Taylor Swift Fans Claim To Suffer From Bizarre Health Issue After Attending Concert

Taylor Swift fans have reported suffering from amnesia-like symptoms after attending the star's The Eras Tour.
Credit: Alamy

Taylor Swift fans have reported an unusual health condition after attending the star’s The Eras Tour.

Swift, 33, is an extremely popular singer-songwriter, known for her chart-topping hits like ‘Love Story’, ‘Blank Space’, and ‘Shake It Off’.

She has won numerous awards including Grammy Awards, Billboard Music Awards, and American Music Awards.

However, her fans – known as ‘Swifties’ – have allegedly suffered health complications after attending her latest concerts.

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These fans are said to have experienced significant memory gaps – and struggle to recall certain parts of Swift’s performance, which has left them both surprised and disappointed.

One Swiftie, called Tocatlian, shared her experience of attending the concert and realising she had no memory of Taylor Swift singing the surprise song ‘Better Man’.

She only became aware of it after watching a video her friend had taken.

The fan claimed: “If I didn’t have the five-minute video that my friend kindly took of me jamming to it, I probably would have told everyone that it didn’t happen.”

Tocatlian’s confusion led her to question her friends about which songs were performed.

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This phenomenon is believed to be a result of sensory overload, considering the intense emotions and excitement associated with Swift’s concerts, especially since she hasn’t toured since 2018.

Another fan, Nicole Booz, told TIME that the show was an ‘out-of-body experience’, feeling as though it didn’t actually happen to her.

She said: “[It] felt as though it didn’t really happen to me.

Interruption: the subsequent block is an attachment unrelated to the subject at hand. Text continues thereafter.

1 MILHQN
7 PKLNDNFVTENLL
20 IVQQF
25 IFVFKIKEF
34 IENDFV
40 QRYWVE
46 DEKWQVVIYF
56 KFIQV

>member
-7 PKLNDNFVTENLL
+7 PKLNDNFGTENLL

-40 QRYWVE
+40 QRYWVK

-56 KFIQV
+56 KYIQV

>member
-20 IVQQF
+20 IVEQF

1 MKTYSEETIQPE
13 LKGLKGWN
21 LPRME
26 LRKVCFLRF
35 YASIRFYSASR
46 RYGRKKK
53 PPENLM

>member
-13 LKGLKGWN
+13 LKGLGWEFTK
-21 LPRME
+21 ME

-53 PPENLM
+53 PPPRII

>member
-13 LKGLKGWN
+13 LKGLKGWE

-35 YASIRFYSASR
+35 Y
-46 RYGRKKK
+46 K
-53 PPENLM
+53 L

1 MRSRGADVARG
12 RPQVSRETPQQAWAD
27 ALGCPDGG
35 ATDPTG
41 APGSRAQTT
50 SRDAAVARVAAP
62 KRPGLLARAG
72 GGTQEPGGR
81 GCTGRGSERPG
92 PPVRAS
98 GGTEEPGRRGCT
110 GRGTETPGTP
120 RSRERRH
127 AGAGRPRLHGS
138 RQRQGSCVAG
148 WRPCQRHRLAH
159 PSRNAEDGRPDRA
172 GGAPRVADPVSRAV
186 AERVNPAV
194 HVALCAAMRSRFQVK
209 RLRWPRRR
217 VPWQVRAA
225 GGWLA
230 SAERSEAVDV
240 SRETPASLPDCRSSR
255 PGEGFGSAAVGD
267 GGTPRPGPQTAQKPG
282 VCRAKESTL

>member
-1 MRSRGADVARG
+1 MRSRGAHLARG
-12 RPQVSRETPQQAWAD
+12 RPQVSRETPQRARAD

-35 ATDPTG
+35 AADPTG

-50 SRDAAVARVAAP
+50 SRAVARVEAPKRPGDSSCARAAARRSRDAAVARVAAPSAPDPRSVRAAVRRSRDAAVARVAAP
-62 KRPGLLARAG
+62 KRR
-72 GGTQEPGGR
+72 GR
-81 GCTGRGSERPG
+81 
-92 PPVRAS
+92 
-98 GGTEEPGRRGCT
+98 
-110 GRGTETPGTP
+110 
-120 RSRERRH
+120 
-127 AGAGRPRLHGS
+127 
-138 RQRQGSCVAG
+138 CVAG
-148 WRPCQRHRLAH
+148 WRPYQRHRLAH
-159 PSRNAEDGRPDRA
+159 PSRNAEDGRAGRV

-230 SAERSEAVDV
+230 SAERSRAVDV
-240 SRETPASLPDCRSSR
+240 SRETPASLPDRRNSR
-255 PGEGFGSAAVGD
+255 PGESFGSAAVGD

“Yet I know it did, because my bank account took a USD$950 (AUD$1,462, £765) hit to cover the ticket.”

Taylor Swift
Taylor Swift fans have reported suffering from amnesia-like symptoms after attending the star’s The Eras Tour. Credit: Alamy

The condition of concert-related amnesia is not exclusive to Swifties, as there is neurological evidence to support such memory loss.

Dr Dean Burnett, a neuroscientist from Cardiff University, explains that the overwhelming emotions experienced at a concert – surrounded by thousands of passionate fans and listening to music with strong emotional connections – can contribute to this phenomenon.

Robert Kraft, a cognitive psychology professor at Otterbein University, highlighted the discrepancy between the high expectations fans have for their concert memories and the nature of memory itself, which is not a perfect recorder of events.

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Dr Ewan McNay, an associate psychology professor at New York State University, suggested that Swifties could try to control their excitement levels during the concert to improve memory retention.

By reducing excessive jumping, screaming, and other highly stimulating behaviours, fans may have a better chance of retaining clearer memories of the event.

So, Swift’s fans are encouraged to ‘calm down’ and moderate their excitement levels to enhance their ability to recall the details of the singer’s performances.

While the condition of concert-related amnesia may be disappointing for fans, it’s thought to underline the complex interplay between intense emotions, memory formation, and the limitations of human recollection.

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Written by Cal Gaunt

Cal is a former content editor at IGV who specialised in writing trending and entertainment news. He previously worked as a news reporter at the Lancashire Telegraph and earned an NCTJ in Sports Journalism.